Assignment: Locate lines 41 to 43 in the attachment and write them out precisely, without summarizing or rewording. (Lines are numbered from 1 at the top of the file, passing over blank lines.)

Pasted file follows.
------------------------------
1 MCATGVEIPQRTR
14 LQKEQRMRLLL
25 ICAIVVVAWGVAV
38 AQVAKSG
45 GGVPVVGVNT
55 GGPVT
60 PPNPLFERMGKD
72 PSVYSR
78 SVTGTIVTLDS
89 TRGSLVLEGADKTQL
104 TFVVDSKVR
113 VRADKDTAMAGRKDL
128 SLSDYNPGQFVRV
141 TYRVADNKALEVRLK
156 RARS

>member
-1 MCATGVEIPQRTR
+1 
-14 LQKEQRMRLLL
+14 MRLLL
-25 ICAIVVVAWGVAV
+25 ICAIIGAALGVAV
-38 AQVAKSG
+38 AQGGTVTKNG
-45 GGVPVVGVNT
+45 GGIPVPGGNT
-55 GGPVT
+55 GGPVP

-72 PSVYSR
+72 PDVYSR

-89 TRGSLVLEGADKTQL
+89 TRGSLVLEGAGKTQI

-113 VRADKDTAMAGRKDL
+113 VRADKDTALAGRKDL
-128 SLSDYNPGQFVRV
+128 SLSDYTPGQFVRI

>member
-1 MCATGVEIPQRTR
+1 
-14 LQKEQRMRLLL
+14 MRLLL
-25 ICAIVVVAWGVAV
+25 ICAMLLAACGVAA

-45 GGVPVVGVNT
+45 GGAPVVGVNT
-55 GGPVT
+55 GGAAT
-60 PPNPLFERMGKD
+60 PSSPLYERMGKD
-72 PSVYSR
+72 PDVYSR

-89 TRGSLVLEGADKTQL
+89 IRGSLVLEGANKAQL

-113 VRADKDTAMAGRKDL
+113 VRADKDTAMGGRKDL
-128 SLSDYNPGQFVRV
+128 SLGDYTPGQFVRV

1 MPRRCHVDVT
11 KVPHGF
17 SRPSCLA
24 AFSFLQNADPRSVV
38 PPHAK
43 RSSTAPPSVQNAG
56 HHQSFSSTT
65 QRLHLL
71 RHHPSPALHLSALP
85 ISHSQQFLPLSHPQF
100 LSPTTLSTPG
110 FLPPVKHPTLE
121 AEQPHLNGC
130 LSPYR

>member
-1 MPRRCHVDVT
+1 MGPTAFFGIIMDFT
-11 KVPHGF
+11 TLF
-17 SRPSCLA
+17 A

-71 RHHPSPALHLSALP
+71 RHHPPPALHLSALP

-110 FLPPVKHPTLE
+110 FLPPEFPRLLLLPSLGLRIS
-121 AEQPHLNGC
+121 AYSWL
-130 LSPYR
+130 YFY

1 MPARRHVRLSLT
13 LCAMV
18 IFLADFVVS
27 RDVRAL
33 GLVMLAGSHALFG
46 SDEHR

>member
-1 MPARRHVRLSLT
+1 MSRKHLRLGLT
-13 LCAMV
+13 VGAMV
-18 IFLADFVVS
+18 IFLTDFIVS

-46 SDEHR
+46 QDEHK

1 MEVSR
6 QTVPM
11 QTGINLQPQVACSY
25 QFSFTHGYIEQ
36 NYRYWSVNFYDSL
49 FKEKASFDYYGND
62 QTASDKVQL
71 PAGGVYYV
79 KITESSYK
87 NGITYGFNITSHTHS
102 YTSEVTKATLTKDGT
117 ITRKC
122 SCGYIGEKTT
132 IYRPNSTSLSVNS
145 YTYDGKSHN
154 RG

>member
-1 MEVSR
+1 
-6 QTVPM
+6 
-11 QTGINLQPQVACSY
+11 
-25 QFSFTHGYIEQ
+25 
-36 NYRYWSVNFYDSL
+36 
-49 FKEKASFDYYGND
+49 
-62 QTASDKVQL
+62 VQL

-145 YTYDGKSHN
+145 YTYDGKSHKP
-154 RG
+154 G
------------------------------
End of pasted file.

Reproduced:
+14 MRLLL
-25 ICAIVVVAWGVAV
+25 ICAMLLAACGVAA